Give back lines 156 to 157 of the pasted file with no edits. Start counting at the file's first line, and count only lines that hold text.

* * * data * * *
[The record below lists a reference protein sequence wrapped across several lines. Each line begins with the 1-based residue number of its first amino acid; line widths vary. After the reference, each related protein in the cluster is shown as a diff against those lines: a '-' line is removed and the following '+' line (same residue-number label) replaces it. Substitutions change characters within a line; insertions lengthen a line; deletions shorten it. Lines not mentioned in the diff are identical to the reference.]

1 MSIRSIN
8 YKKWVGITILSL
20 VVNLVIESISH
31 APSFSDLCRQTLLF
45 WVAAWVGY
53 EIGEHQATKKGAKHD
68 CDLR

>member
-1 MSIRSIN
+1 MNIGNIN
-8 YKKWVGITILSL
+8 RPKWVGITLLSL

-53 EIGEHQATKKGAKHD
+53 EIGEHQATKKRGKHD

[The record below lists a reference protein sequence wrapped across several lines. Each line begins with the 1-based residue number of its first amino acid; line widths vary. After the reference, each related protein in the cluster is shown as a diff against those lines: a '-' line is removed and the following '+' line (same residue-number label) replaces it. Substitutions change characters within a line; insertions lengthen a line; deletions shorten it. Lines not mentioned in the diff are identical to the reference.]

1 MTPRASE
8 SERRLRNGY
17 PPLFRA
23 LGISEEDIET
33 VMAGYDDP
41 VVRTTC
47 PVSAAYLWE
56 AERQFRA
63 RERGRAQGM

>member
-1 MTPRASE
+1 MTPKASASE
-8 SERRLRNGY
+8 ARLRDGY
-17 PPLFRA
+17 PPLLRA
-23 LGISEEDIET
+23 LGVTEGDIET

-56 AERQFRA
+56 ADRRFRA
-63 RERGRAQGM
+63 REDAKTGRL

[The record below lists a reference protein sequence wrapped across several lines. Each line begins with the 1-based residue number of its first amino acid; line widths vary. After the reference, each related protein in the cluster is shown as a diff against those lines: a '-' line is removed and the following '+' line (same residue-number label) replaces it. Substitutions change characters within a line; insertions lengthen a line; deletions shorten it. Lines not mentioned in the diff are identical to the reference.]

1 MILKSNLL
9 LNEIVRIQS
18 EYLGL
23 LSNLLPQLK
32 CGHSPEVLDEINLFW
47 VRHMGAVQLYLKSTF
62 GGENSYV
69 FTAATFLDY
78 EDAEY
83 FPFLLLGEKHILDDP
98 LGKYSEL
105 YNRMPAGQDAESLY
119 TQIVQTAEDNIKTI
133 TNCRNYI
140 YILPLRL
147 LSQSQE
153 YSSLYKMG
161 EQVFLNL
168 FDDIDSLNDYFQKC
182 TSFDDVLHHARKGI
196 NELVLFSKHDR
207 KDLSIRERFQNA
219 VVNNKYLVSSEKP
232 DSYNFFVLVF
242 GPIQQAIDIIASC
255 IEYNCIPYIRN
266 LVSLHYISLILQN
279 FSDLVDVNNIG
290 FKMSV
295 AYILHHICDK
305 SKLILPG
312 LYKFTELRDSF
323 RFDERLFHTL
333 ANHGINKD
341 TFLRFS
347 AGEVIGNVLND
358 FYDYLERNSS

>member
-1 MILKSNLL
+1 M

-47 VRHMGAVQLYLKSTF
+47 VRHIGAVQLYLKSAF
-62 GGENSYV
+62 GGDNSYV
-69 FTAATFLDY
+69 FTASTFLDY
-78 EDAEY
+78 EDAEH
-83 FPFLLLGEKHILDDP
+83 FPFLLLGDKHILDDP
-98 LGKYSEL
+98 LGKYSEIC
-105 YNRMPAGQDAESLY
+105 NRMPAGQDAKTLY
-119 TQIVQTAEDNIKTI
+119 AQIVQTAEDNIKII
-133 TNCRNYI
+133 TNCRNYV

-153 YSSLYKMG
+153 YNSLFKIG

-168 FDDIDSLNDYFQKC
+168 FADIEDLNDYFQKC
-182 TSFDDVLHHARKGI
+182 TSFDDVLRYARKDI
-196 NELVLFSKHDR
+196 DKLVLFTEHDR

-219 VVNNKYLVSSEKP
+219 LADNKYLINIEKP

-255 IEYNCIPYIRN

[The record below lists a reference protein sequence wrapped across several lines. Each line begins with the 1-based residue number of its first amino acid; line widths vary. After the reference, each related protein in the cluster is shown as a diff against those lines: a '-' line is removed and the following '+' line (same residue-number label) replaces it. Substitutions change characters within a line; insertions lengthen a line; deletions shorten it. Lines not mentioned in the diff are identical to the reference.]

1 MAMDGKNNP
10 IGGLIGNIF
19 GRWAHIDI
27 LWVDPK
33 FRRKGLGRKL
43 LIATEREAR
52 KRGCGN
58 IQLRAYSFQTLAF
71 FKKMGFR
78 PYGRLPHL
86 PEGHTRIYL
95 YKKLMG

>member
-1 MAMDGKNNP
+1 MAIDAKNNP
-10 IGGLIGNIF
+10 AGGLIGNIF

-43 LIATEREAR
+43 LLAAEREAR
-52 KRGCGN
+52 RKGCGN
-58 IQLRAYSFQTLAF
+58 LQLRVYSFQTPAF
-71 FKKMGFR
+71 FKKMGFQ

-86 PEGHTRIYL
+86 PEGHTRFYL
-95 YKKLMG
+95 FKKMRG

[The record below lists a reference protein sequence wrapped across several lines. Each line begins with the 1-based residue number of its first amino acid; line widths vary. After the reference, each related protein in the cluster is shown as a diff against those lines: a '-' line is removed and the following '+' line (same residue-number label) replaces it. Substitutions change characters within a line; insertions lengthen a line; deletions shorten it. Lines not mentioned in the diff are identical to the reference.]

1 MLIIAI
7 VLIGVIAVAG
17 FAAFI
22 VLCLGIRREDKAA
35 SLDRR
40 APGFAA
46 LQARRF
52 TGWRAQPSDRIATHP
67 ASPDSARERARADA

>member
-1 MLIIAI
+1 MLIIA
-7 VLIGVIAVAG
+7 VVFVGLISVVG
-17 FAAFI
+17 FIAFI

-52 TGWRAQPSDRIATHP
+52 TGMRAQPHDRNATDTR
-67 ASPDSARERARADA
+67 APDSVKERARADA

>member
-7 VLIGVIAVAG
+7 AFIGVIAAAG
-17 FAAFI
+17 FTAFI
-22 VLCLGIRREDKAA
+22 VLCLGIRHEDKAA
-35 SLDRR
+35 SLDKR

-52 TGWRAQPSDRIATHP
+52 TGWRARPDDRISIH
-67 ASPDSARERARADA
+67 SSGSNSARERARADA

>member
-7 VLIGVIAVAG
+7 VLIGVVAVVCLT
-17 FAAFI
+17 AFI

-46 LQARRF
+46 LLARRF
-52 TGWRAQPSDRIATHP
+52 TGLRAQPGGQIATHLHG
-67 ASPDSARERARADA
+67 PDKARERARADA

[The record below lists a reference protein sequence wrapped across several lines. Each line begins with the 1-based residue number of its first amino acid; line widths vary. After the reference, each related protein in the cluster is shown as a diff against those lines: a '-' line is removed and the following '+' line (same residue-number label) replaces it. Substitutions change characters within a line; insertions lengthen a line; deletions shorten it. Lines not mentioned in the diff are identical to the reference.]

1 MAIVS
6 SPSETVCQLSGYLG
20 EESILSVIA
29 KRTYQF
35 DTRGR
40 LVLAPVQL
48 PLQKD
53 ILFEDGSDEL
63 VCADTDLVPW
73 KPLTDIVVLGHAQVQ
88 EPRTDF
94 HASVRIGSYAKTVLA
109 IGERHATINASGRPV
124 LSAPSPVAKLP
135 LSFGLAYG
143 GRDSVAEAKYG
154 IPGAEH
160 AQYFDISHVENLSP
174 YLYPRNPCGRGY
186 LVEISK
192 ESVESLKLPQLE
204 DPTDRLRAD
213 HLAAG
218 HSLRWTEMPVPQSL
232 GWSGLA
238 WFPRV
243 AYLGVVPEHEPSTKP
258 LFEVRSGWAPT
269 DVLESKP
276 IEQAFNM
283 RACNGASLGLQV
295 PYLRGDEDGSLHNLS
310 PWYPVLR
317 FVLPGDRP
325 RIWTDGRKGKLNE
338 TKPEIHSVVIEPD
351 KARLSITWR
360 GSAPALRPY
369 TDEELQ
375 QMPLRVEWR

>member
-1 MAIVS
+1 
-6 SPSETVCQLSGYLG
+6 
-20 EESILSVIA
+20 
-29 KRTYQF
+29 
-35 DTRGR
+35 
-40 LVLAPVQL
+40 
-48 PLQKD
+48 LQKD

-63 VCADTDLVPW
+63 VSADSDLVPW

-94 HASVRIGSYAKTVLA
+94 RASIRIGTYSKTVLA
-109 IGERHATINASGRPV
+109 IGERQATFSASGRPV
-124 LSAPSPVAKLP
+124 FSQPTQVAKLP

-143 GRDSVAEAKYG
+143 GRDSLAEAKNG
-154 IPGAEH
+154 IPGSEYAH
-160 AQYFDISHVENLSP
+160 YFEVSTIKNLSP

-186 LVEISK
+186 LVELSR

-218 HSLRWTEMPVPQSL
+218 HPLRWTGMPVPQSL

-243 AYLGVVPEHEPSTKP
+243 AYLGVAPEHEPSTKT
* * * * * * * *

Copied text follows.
-52 TGWRAQPSDRIATHP
+52 TGMRAQPHDRNATDTR